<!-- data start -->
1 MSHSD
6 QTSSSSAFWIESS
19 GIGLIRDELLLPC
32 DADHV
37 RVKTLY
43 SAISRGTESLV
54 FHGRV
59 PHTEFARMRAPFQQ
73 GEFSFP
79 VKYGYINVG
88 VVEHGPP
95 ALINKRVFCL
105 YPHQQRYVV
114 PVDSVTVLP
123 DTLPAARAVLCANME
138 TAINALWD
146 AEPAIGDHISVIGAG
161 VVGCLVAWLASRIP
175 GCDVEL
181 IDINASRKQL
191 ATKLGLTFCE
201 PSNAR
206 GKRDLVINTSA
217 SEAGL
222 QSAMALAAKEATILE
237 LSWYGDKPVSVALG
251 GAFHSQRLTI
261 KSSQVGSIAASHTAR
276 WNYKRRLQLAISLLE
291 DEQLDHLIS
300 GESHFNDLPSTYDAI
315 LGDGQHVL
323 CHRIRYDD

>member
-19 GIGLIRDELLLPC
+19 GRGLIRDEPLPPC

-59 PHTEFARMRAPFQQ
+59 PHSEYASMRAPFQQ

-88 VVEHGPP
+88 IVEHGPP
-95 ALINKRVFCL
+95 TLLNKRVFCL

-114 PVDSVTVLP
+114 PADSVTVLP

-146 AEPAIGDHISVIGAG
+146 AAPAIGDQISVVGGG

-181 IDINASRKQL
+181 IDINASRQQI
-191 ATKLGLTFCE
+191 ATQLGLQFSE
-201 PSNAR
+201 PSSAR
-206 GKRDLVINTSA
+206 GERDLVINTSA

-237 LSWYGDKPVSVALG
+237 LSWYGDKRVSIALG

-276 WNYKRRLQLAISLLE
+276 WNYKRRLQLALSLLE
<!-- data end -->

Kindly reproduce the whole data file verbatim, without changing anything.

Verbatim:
1 MSHSD
6 QTSSSSAFWIESS
19 GIGLIRDELLLPC
32 DADHV
37 RVKTLY
43 SAISRGTESLV
54 FHGRV
59 PHTEFARMRAPFQQ
73 GEFSFP
79 VKYGYINVG
88 VVEHGPP
95 ALINKRVFCL
105 YPHQQRYVV
114 PVDSVTVLP
123 DTLPAARAVLCANME
138 TAINALWD
146 AEPAIGDHISVIGAG
161 VVGCLVAWLASRIP
175 GCDVEL
181 IDINASRKQL
191 ATKLGLTFCE
201 PSNAR
206 GKRDLVINTSA
217 SEAGL
222 QSAMALAAKEATILE
237 LSWYGDKPVSVALG
251 GAFHSQRLTI
261 KSSQVGSIAASHTAR
276 WNYKRRLQLAISLLE
291 DEQLDHLIS
300 GESHFNDLPSTYDAI
315 LGDGQHVL
323 CHRIRYDD

>member
-19 GIGLIRDELLLPC
+19 GRGLIRDEPLPPC

-59 PHTEFARMRAPFQQ
+59 PHSEYASMRAPFQQ

-88 VVEHGPP
+88 IVEHGPP
-95 ALINKRVFCL
+95 TLLNKRVFCL

-114 PVDSVTVLP
+114 PADSVTVLP

-146 AEPAIGDHISVIGAG
+146 AAPAIGDQISVVGGG

-181 IDINASRKQL
+181 IDINASRQQI
-191 ATKLGLTFCE
+191 ATQLGLQFSE
-201 PSNAR
+201 PSSAR
-206 GKRDLVINTSA
+206 GERDLVINTSA

-237 LSWYGDKPVSVALG
+237 LSWYGDKRVSIALG

-276 WNYKRRLQLAISLLE
+276 WNYKRRLQLALSLLE